KGB: CBA's Ian Narev

The Commonwealth Bank chief executive explains how he expects business confidence to slowly increase and what the shift from cash term deposits into equities means for mortgage funding.

Commonwealth Bank of Australia chief executive Ian Narev tells Alan Kohler, Robert Gottliebsen and Stephen Bartholomeusz: 

How business confidence should return after the federal election.

What a renewed appetite for credit means for bank liquidity and whether Commonwealth will source funds offshore.

What the shift in investor appetite from term deposits to equities means for mortgage funding.

The arrival of a listed corporate bond market will be both a threat and an opportunity for the bank.

It’s important to have a technology platform that can compete with new tech players in the financial services area as well as with traditional banking models.

Which black swan events and tail risk scenarios the bank spends most time thinking about.

Alan Kohler: Well Ian, welcome to the KGB. Thanks for coming in.

Ian Narev: Thank you. It’s good to be here.

AK: Now, I’d like to get you to talk a bit about what’s going on in the business world and in particular your business bank. I notice from your presentation that in 2010 and 2011 you had negative business credit growth in your presentation, bounced back in 2012 to four and a half per cent, but you’re forecasting a decline again in 2013. Your business and private bank profit actually fell in the latest period by four per cent, so that would indicate that things aren’t going well, which is obviously what we’re hearing more generally. So, tell us a little bit about your experience in the business world and your business lending.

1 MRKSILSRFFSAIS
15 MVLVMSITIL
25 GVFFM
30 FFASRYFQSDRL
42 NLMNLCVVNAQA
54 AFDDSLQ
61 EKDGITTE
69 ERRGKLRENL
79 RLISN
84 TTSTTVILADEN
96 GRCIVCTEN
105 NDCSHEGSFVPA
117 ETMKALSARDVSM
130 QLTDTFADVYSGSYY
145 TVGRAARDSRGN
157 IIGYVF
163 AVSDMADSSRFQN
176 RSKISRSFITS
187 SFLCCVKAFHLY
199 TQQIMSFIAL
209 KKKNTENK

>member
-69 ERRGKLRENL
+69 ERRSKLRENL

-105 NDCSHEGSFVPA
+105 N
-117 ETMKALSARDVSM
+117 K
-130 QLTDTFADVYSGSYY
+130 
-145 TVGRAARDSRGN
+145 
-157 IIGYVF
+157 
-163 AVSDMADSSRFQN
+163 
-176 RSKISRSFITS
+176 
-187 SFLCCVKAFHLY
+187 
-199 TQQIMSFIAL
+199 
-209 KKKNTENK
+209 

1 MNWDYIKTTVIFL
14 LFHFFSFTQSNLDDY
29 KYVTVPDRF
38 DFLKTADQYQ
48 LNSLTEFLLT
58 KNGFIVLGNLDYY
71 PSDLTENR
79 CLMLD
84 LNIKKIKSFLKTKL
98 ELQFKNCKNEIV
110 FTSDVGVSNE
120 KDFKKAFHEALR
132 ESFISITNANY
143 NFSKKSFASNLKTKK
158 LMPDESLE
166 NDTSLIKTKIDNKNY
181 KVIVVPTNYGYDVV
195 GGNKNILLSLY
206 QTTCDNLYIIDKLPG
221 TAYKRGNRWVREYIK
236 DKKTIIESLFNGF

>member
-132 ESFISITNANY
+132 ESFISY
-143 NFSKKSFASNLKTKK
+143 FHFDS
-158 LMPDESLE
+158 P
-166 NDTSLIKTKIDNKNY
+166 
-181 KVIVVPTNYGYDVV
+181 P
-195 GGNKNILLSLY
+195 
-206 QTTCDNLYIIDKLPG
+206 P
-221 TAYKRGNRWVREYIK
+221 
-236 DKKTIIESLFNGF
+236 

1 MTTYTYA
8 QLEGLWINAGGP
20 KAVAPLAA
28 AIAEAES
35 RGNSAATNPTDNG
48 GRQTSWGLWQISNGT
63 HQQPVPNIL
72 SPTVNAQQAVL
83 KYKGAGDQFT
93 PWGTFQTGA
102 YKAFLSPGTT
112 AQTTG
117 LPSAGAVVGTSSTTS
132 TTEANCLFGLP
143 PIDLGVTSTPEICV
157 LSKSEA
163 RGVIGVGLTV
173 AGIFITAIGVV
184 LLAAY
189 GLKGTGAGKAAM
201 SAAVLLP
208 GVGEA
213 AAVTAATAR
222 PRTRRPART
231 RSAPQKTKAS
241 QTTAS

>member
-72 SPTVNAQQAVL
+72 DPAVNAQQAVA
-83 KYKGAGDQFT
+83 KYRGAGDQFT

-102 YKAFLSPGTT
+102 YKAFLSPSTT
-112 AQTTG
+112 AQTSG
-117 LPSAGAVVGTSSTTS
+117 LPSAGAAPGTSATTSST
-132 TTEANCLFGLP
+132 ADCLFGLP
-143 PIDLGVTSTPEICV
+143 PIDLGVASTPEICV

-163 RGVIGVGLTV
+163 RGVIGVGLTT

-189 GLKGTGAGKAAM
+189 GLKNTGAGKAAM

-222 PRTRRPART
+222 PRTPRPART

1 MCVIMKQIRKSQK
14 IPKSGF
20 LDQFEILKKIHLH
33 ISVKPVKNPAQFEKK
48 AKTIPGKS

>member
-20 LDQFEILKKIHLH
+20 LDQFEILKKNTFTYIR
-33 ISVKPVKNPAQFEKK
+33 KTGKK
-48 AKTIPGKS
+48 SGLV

IN: Well, overall I think the business credit growth has sort of been going up and down a bit and that’s a function of the fact that there’s volatility out there. I think people have said is this a good time to invest, done a bit of borrowing, seen some negative developments around the world and said "no maybe it’s time to pare back a bit". But overall we’ve definitely seen businesses over the last couple of years deleverage and keep more cash and that’s understandable in light of the environment they live in.

AK: But would you say it’s also distress that’s occurring, not just conscious deleveraging?

IN: What we’re seeing through all the credit metrics and that starts with a provisioning and impairment expenses, et cetera, but also watch list trouble and pared assets, et cetera. All of the credit metrics are very stable, so what we’re not seeing at least through the lens that we look at business is that businesses are only just hanging on and feeling quite distressed. We’re seeing more a sign that there’s not confidence yet sufficiently to make people invest more, but that at least in terms of our customer base the level of stress is not that high.

AK: Your presentation also predicts an increase in business credit growth in 2014 of six to eight per cent. So, what’s that based on?

IN: I should note always in our presentations include our chief economist’s forecasts. Our management tends to be a little bit more pessimistic than our chief economist.

AK: What? So, he’s at six per cent?

IN: He’s at six to eight. I think from the point of view of our expectation we would expect at best the low end of that business credit spectrum, but I will say in Michael Blythe’s defence, he’s reasonably optimistic, but he’s been right more often than wrong over the past few years.

AK: But what do you think though?

IN: If we get up to sort of four, five per cent over the next financial year, so that’s, you know, from June to June, I think that would be a pretty good overall level of system activity.

RG: What you’re really saying is look when they change the government you’re a certainty for to business in business.